In the late 1970s I was living in New York, studying for my Masters in Jewish philosophy at Yeshiva University, from where I received my rabbinic ordination. At the time, my uncle, David Shine, was also living in New York while directing the North American branch of El Al. His job was to oversee all of the El Al departments in the United States, although his main focus was the New York/Tel Aviv connection.
At some point we met up, and he suggested that we go visit the Chabad Headquarters at 770 Eastern Parkway and see a Chabad gathering. My uncle was a Holocaust survivor, who was not observant in the slightest and didn’t even consider himself to be a believer in G-d. But he had many contacts in the Chabad community, due to the Chabad presence at the airport, where the chasidim sought to reach out to their fellow Jews near the El Al gates. He respected what they were doing and, whenever he had a chance, he would help them in any way he could.
Even though I didn’t have any prior associations with Chabad, I accepted his invitation and decided to go with him to see the Chabad gathering. It was when we arrived that I realized I had never seen something like it before. There were thousands of chasidim in the hall focused on the Rebbe, who sat at a large table in the middle, speaking words of Torah. My uncle didn’t come as a manager of El Al, rather he arrived as a simple person without any fanfare and, together, we blended into the large crowd.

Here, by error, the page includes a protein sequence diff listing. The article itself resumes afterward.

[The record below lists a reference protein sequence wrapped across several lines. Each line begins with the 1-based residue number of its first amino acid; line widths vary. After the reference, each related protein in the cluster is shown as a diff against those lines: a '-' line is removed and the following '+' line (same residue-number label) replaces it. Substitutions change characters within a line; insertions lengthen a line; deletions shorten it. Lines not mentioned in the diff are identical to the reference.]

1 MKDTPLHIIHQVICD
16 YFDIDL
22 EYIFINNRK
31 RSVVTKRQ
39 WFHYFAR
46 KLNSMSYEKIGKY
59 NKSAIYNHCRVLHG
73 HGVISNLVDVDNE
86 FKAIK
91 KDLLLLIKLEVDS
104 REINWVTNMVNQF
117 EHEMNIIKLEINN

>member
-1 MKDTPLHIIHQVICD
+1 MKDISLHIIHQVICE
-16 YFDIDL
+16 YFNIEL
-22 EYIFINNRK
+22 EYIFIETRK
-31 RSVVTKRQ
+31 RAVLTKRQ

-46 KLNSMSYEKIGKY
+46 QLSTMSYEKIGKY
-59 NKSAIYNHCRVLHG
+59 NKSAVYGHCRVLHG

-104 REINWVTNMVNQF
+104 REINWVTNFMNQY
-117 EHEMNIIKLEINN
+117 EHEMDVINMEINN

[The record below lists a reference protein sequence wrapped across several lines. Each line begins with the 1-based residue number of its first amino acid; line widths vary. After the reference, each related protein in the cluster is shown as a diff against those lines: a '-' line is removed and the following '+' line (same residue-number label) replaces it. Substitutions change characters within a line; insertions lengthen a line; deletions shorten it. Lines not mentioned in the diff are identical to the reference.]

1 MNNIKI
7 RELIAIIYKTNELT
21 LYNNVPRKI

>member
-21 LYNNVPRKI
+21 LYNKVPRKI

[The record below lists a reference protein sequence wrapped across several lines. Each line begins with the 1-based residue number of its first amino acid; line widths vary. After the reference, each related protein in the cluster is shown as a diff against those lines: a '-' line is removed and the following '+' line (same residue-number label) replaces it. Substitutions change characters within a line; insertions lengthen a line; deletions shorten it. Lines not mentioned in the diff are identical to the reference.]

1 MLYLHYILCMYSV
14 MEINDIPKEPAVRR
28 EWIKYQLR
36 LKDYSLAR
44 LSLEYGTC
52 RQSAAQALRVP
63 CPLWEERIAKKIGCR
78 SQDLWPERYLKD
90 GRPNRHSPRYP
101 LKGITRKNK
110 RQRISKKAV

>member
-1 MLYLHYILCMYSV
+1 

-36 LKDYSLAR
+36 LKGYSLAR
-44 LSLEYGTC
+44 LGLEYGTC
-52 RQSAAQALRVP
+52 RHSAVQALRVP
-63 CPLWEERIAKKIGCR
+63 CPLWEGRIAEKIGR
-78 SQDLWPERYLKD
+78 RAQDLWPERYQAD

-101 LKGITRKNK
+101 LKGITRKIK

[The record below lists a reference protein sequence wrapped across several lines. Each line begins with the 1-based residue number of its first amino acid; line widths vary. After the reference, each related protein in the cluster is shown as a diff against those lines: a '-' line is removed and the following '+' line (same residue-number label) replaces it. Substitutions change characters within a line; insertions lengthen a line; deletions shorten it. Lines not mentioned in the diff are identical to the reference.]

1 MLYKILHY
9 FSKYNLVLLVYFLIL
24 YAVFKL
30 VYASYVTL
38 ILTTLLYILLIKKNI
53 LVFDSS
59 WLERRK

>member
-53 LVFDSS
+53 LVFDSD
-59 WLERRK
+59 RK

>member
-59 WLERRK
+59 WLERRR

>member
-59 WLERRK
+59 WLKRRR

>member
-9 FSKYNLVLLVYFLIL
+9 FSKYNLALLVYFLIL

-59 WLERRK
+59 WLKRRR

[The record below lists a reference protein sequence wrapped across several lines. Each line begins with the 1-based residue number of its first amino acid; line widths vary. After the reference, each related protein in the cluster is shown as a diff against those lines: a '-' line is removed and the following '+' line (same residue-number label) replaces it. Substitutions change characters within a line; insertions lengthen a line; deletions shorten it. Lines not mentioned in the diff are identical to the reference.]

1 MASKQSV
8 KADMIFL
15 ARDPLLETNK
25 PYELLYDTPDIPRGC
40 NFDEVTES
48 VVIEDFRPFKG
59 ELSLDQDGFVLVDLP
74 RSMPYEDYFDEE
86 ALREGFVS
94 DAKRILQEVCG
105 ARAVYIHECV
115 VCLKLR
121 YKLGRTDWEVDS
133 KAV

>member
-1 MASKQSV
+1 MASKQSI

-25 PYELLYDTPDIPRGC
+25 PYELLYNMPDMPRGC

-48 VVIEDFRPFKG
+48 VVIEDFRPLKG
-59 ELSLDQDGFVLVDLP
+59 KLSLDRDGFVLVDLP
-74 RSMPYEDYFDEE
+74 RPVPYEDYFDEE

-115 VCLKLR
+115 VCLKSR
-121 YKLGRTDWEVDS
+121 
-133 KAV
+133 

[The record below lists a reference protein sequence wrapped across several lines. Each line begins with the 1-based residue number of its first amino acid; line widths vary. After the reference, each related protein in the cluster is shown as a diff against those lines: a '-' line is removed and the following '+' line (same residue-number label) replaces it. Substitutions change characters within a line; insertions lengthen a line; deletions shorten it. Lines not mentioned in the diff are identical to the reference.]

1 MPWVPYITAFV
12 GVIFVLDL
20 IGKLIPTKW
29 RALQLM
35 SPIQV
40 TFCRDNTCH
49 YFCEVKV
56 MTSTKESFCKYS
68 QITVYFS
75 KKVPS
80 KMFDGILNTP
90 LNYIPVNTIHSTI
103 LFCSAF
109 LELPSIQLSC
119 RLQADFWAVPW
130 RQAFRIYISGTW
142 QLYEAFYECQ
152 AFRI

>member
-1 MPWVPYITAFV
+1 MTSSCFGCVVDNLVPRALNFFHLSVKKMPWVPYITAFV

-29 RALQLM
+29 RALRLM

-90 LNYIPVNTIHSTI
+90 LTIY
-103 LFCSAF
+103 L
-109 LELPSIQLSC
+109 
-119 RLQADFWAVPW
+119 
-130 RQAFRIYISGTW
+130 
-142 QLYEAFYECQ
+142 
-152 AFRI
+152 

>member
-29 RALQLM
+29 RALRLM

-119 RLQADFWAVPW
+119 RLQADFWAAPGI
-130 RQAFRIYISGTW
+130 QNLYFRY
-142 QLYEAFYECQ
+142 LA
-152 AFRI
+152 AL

It was a sight to behold – thousands of people crushed together, captured by the Rebbe’s personality and listening to every word that came out of his mouth. Between the Rebbe’s discourses, they would raise their cups, and the Rebbe would say l’chaim! Despite the large crowd, one could tell that every person felt as if the Rebbe was talking just to him. When we left, my uncle was very excited; he said, “You know what, let’s keep in touch and come back here another time.” (more…)